Sunday, February 25, 2007

Captive of My Desires

I love me a good trashy romance novel. Johanna Lindsey is one of my favorite authors in this genre and I have read almost all of her books. I actually started reading romance novels back in middle school. My Mom read them and I started to sneak-read them late at night because my Mother thought I was too young to be reading them. She was probably right, but I love them!

I am more of a fan of the historical romance books than the modern days ones. It’s more fun for me to escape into another time period where romance was still alive. And the historical novels are quite accurate regarding facts and I get some of my best Jeopardy answers from them.

Captive of My Desires follows one of my favorite families – the Malory’s. Lindsey has written numerous novels on individuals within this family and they have become fan favorites. This book follows the dashing sea Captain, Drew Anderson, whose sister Georgina, is married to James Malory (for their love story you can read Gentle Rouge ). Drew is in London visiting his sister who has a houseguest – the beautiful Gabrielle Brooks.

Gabrielle is the daughter of a pirate (haha, I know, but still love them despite the cheesiness) and is in the market for a husband. Her father feels she will find a better match in London and asks the Malory’s for their assistance. Of course her and Drew are instantly attracted to one another. Drew is a notorious rake with a “sweetheart in every port” and is not looking to settle down ever. And so the cat and mouse games begin. Maybe this is why I like the chase so much. I have been reading about it since I was 11 years old.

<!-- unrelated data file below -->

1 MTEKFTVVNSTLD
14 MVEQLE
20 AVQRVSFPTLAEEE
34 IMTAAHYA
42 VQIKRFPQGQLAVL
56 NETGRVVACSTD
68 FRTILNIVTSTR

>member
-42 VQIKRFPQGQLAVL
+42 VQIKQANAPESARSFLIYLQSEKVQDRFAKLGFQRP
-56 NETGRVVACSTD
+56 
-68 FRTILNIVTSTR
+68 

Captive follows the typical romance plot. Gabby and Drew deny their feelings for one another. They end up in a great adventure with each other while their feelings continue to grow. Usually with Lindsey books, the female realizes she is in love with the man and at the end the fellow recognizes that he cannot live without her.

When I first read Lindsey, I thought her books were fresh and exciting (I was also 11). Lately I feel they have gotten stale. She uses the same format and I think she needs to branch out and try a different approach. I still like to read them, but her last few novels just seem the same to me. But I’m not really reading them for their literary value. I read romance novels for the escapism and the emotions they invoke in me. Whenever I’m feeling lonely or depressed, I know I can pick up a romance book and relive the fairytale notion that there is a Prince Charming out there for all of us.

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